The final seconds of an hours-long standoff between Albuquerque police and James Boyd in the foothills of the Sandia Mountain have been in dispute since the 2014 shooting touched off protests and calls for police reform in Albuquerque, the largest city in the state.
In police video, a flashbang-grenade goes off and a K-9 unit advances on the camper during a rushed and failed attempt to take him into custody with less-lethal force. Boyd briefly shifted from side to side with two knives in hand before he started pivoting to his left away from the officers and was shot by then-Officer Dominique Perez and detective Keith Sandy, said special prosecutor Randi McGinn.
She disputed a contention by defense attorneys that Boyd took a step toward the K-9 officer, prompting the use of lethal force. McGinn called it a “phantom step.”
Cardinals capitalize on 49ers mistakes to win 33-21
SANTA CLARA, Calif. (AP) — Drew Stanton threw two touchdown passes to Larry Fitzgerald in his first start in two years, David Johnson ran for two scores and the Arizona Cardinals capitalized on San Francisco mistakes to beat the 49ers 33-21 on Thursday night.
The Cardinals (2-3) got 17 points off three turnovers by the 49ers (1-4) — two interceptions by Blaine Gabbert and a fumbled kickoff return by Chris Davis — and also had one drive extended by a running-into-the-kicker penalty.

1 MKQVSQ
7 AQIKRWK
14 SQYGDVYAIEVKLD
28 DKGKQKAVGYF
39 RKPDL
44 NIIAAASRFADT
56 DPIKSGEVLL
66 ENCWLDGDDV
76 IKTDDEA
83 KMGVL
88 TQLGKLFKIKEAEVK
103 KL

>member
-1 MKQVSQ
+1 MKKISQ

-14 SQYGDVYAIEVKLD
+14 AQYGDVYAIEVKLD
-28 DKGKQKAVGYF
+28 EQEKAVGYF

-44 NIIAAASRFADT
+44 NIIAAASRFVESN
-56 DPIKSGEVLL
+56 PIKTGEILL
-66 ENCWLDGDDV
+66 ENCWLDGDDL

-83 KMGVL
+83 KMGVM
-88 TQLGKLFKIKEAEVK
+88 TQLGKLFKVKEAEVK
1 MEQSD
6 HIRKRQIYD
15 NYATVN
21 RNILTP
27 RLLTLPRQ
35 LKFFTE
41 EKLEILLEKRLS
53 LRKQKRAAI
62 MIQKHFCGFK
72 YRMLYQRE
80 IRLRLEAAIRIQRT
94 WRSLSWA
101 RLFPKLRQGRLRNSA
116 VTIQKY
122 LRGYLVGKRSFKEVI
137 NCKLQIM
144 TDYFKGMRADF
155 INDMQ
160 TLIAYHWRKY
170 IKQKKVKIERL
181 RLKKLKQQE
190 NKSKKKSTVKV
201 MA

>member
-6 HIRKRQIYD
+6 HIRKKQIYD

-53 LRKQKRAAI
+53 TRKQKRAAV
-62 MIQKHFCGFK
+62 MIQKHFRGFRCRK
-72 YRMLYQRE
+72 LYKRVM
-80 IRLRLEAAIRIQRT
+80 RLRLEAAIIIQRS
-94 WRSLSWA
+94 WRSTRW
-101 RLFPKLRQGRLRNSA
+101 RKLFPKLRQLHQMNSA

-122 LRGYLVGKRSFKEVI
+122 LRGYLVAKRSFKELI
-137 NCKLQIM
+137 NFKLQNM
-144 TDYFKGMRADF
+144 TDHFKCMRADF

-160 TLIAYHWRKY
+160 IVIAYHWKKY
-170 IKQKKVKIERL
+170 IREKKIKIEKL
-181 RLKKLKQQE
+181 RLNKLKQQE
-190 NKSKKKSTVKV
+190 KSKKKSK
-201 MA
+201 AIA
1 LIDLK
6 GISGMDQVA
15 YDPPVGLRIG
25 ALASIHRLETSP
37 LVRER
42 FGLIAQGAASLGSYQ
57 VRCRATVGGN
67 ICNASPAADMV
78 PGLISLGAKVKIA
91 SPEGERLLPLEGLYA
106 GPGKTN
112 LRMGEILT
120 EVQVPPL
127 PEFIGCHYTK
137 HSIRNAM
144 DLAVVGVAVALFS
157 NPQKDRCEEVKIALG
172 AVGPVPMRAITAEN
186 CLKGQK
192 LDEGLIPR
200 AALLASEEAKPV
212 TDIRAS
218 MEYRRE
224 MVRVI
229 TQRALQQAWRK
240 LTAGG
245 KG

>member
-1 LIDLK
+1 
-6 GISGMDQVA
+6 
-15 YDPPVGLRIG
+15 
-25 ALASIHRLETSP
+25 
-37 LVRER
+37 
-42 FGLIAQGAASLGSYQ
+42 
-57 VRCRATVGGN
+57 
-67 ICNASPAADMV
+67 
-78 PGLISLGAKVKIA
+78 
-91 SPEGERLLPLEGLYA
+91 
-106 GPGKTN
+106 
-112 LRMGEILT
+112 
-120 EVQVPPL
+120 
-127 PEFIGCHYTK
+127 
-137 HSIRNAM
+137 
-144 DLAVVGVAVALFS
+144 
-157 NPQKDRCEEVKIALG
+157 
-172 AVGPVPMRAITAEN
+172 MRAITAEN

Those three scoring drives totaled just 41 yards, but proved to be enough to beat the sloppy 49ers as the Cardinals survived a week without injured starting quarterback Carson Palmer .
Stanton didn’t produce much with Palmer sidelined by a concussion, going 11 for 27 for 124 yards. But Arizona didn’t turn the ball over and got 157 yards rushing from Johnson to get the win.
Calais Campbell’s interception of a deflected pass set up Arizona’s first score on a 21-yard pass from Stanton to Fitzgerald late in the second quarter. Davis’ fumble of the second-half kickoff then set up Johnson’s 4-yard run that put Arizona up for good.
Despite attention on Aleppo, Syria aflame on several fronts
BEIRUT (AP) — The battle for Aleppo has gripped the world, but it is hardly the only major front among the tangle of adversaries clashing across war-torn Syria.
Opposition forces are on the offensive in the country’s center trying to sever the government’s connection between Aleppo and the capital, Damascus, which is itself at the edge of a major theater of the war. In the northwest, Turkish-backed opposition forces are battling Islamic State militants, while to the east government forces are weathering an Islamic State siege of Deir El-Zour.
Here’s a look at some of the battles around Syria:
In the central province of Hama, insurgent groups led by the extremist Jund al-Aqsa have been on the offensive since late August, capturing dozens of villages and towns in areas close to the northwestern rebel stronghold of Idlib.